I have to admit that I was surprised to find Hawthorne here. He did live at the Old Manse for a time (which was also once home to Emerson), as well as The Wayside (which was also home to Emerson and the Alcotts) but he’s more properly associated with Salem, both geographically and thematically. He seems hardly in tune with the Transcendentalism of Emerson, or the nature writing of Thoreau.
Hawthorne’s grave doesn’t seem to be as inspirational as Thoreau’s or Alcott’s. There are only 5 pens, plus a handful of stones and a red ribbon. The most intriguing artifact, though, is that piece of yellow paper. It’s been neatly folded and the message is covered, not an inappropriate offering for an author who investigated the inner, secret workings of the human heart. As he wrote in his most famous novel, “[I]f truth were everywhere to be shown, a scarlet letter would blaze forth on many a bosom!”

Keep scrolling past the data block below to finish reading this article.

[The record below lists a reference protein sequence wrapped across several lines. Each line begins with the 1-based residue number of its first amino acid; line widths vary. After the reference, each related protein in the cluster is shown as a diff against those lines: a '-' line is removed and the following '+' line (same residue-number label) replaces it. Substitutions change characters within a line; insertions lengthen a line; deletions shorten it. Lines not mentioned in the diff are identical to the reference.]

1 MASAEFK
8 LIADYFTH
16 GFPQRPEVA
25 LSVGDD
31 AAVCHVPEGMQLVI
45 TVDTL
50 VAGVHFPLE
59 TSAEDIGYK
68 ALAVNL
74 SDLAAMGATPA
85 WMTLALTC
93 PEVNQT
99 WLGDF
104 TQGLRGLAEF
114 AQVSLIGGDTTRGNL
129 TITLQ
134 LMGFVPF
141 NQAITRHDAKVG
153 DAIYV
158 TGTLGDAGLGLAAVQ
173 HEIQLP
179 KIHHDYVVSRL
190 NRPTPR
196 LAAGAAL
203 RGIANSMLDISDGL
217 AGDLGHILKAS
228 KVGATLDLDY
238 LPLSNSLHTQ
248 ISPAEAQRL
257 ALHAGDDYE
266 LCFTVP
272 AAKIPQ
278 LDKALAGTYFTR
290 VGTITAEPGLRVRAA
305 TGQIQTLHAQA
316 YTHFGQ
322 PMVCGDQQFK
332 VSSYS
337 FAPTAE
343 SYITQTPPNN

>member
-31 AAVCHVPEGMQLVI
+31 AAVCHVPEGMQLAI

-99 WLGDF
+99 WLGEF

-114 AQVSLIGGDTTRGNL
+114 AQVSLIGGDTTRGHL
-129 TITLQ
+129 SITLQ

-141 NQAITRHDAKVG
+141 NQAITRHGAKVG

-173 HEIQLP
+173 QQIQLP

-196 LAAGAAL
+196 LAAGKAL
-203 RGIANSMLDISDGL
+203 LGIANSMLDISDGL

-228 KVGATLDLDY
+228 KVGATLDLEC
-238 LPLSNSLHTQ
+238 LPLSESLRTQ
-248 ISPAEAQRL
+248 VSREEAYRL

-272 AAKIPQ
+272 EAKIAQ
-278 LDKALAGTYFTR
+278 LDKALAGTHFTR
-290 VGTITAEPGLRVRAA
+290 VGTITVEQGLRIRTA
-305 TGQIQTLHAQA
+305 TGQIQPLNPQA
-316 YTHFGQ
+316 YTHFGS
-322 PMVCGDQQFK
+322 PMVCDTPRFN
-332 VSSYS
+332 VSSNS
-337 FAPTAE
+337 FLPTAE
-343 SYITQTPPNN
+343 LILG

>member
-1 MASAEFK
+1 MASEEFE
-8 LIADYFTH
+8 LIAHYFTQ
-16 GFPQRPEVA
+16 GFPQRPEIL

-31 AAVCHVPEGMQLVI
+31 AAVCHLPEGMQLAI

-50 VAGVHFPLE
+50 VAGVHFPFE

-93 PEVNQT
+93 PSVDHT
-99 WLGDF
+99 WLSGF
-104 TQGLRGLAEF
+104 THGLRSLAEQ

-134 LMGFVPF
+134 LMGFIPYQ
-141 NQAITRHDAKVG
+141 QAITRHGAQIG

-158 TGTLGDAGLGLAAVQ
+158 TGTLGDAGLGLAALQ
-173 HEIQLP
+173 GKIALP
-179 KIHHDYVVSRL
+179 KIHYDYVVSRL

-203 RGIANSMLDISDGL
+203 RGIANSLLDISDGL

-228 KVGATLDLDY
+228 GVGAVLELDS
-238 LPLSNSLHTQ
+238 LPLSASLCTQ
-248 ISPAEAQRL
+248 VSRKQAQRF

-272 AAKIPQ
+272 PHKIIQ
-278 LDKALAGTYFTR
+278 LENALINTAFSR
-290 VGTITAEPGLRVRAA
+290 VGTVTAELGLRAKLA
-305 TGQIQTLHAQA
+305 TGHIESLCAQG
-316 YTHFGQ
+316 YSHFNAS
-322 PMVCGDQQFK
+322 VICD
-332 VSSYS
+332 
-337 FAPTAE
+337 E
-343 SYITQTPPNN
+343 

And, no, I didn’t read the note.